What are the Different Types of Acne Control?

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  • Written By: L. Burgoon
  • Edited By: R. Halprin
  • Last Modified Date: 09 January 2020
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Acne control is split into three broad categories: simple cleansing, prescription medications, and laser or chemical treatments. The acne’s severity helps dictate the most appropriate treatment. While milder cases of acne usually are handled with over the counter treatments, more acute blemish outbreaks often call for working with a physician or dermatologist for effective acne control.

It may be helpful to first understand more about acne to understand control options. When a pore becomes blocked with dead skin cells, oil gets trapped under the skin’s surface. The resulting bacteria growth generally causes two kinds of acne. Whiteheads occur when the trapped dead skin and bacteria stay below the skin’s surface. Blackheads result when the materials open to the surface, oxidizing the oil.

Acne is a very common problem, especially among teenagers, and often is best controlled by regimented skin care. Gently washing one’s face one to two times per day helps remove dead skin cells and wash away surface oil that may contribute to pimples. Acne control for mild or moderate cases may call for cleansers with benzoyl peroxide to unplug pores or for slightly harsher ingredients, such as salicylic acid or alpha hydroxy acid. Both dry out blemishes and peel off the top layer of skin.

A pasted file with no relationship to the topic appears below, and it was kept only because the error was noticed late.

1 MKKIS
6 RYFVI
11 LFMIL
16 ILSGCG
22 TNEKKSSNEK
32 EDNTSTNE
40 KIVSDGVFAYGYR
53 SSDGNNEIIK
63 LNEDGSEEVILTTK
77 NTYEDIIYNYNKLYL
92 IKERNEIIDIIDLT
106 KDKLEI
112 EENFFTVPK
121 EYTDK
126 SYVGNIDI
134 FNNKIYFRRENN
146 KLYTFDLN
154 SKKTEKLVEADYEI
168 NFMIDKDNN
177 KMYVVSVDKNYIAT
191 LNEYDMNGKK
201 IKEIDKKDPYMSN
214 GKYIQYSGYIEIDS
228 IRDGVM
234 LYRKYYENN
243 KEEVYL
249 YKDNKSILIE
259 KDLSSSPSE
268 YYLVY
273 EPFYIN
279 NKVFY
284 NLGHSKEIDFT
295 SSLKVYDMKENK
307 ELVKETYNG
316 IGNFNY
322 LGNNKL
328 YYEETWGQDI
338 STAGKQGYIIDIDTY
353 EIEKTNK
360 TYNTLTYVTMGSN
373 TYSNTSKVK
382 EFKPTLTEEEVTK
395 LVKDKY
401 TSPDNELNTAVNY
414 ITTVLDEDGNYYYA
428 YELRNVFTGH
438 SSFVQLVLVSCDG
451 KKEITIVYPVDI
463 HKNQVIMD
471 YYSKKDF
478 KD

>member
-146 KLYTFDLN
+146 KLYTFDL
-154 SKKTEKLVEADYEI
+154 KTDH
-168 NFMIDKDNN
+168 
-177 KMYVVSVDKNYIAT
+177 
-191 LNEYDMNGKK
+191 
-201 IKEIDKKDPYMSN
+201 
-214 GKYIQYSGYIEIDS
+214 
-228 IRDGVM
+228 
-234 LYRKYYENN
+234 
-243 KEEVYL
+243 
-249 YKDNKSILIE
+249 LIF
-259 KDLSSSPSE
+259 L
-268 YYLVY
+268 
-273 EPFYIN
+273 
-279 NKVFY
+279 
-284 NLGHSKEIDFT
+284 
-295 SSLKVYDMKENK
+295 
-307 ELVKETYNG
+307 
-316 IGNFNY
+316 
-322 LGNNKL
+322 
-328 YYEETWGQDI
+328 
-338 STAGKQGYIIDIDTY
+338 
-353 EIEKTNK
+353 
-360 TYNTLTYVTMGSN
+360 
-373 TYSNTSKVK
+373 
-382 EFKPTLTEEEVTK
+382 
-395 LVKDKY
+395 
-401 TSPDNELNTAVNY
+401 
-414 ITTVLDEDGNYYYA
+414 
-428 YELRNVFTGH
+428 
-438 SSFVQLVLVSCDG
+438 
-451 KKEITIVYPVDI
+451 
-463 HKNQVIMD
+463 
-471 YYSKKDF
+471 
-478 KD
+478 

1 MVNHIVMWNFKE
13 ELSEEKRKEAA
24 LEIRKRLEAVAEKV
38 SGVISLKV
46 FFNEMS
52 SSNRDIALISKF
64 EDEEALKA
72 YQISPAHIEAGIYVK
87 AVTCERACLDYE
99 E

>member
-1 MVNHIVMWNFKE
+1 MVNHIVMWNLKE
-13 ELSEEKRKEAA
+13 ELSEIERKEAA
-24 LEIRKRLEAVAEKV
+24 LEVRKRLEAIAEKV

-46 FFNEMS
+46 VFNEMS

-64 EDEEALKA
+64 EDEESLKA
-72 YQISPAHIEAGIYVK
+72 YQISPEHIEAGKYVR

More severe acne cases often require medication. These can come in prescription-strength cleansers and topical creams or in oral pill form. For example, a doctor may prescribe a cleanser or cream with more concentrated salicylic acid or benzoyl peroxide. A doctor also may prescribe a topical retinoid to help clear pores. These topical solutions often are combined with oral medications for acne control. Low-dosage birth control for women and spironolactone have both proven helpful to regulate hormones that may cause increased acne.

Chronic pimples resistant to cleansing and medication sometimes need additional medical intervention. Laser and light treatments target oil glands with the goal of slightly damaging the glands so they produce less acne-causing oil. Some laser and light treatments aim to kill the underlying bacteria that lead to acne. Acne sufferers also may attempt chemical peels to strip away dead skin and oil or microdermabrasion to unclog pores. Most doctors will not recommend these more invasive treatments for acne unless a patient shows no improvement with better cleansing or prescription medications.

Regardless of the acne control methods employed, it is important to remember several things about blemishes. First, they are a normal part of life and something faced by almost every person at some point. Second, skin and pores change as a person develops, so modifying one’s approach to pimple control may be necessary over time. Third, people suffering from acne should never pop or pick at pimples, which causes additional inflammation and may lead to scarring.



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